THE FACT OF THE MATTER
In the Boer War at the battle of Spion Kop on January 23, 1900 there were three figures on that hilltop 24 miles southwest of Ladysmith who would survive the fighting and become luminaries in their own right. Louis Botha, a soldier who would become the first president of the Republic of South Africa; a stretcher bearer by the name of Mahatma Gandhi; and one Winston Churchill, then a correspondent for The Times of London.
Churchill wrote his reporting on the war by hand on reams of paper which were then concealed in an everyday ham sandwich, the would-be lunch of a driver taking his train on the long trek from Durban to Cape Town, from where the ‘sandwiched reportage’ boarded a ship bound for Southampton. All of this arduous operation was to avoid censorship by the authorities. The ‘filing’ of Mr Churchill’s copy for The Times took about 12 days to see print. Talk about breaking news!
Over a pint in my local I am watching the war in Ukraine, more than 2,000 miles away, unfold frame by frame, effectively in real time. On a small gadget in the palm of my hand.
I am watching the war on BBC News or CNN or Sky — I constantly switch — but for others, particularly the younger generations, what with Twitter and Insta and Facebook and WhatsApp and Telegram, a veritable flood of videos and selfies of fleeing refugees or those under constant bombardment allows us 2,000 miles away to identify Russian tanks rolling over Ukrainian bridges and Russian helicopter gunships blasting mercilessly away at people’s homes.
Yet, for all of the visuals of death and mayhem surging across the internet, one wonders whether they are, in any real way, helping people understand the unfolding moment-by-moment horror. Is too much knowledge a dangerous thing, in that it desensitises us? I would suggest, too, that the intensity and immediacy of social media are creating a new kind of ‘fog of war’, in which information and disinformation are continuously entangled with each other — clarifying and confusing in almost equal measure.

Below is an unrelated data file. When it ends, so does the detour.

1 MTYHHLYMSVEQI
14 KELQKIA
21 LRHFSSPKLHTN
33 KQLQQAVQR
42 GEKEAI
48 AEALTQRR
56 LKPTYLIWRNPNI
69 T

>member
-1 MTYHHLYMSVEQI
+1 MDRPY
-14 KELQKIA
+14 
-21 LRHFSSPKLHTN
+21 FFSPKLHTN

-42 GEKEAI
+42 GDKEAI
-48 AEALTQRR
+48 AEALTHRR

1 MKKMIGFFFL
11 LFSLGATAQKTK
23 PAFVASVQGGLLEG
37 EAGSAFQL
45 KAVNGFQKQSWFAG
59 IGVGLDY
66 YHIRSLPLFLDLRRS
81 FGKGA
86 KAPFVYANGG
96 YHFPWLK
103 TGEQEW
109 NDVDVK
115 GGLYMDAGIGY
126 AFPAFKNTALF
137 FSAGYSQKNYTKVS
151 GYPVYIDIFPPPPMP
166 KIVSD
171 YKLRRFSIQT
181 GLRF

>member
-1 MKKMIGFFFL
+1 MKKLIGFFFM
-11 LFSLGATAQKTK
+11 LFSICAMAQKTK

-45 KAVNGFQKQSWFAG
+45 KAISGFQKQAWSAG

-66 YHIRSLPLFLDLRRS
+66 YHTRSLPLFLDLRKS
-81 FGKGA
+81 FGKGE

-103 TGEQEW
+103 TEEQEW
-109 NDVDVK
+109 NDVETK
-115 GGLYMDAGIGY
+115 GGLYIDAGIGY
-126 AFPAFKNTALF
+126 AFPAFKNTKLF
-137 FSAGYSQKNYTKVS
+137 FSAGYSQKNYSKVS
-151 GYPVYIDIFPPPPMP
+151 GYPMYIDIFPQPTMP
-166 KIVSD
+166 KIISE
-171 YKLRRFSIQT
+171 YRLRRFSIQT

The modern combination of smartphones, social media and high-speed data links are providing images that are now certainly faster, more visual and more voluminous than in any previous military conflict. The mass mobilisation of Russian military forces has been broadcast for weeks on TikTok, the newest and fastest growing social media app, with hundreds of videos from nearby onlookers showing the movement of ballistic missiles and armoured vehicles.
Such media outlets, however, have also brought, I would contend, new efforts to deceive, while the war is unfolding alongside an aggressive and widely distributed campaign of disinformation heralded by Vladimir Putin that makes it difficult at times for ‘crowdsourcing’ to establish the facts on the ground.
Still, there is a positive aspect to all this. Before the war, Kyiv Digital was the official city app for Ukrainians to buy tickets for transport and pay for parking or utility bills in the country’s capital. Now Kyiv Digital has been transformed into a life-saving tool that warns of air raids, and directs people to the nearest bomb shelter or safe house. With the help of the country’s chief digital transformation officer – Kyiv Deputy Mayor Petro Olenych – the app’s focus changed within just 24 hours of the Russian invasion.
And another thought. After the invasion of his country, Ukraine’s Minister for Digital Transformation Mykhailo Fedorov launched a campaign urging global technology companies to withdraw from the Russian market — to join the growing group of firms across many industries that have called it a day with Moscow. “They kill our children, now kill their access!” he tweeted at Apple.
The Russian regime has made substantial use of State-run ‘news’ channels on social media to spread propaganda both at home and abroad, but the growing opposition and everyday civilians gain just as much — if not more — from the ability to see and to share real stories on other media that diverge from the Kremlin narrative. This is especially true now that Russia’s independent media have been silenced.
Information technology has gained a significant foothold in Russia, making it difficult for the State to blot out the messages it abhors, and the country’s younger people have been exposed to too many Western experiences, through travel and social media, to ever again swallow whole Putin propaganda.
By all accounts, Mr Putin, already losing the war, is also losing his extended propaganda war on the home front…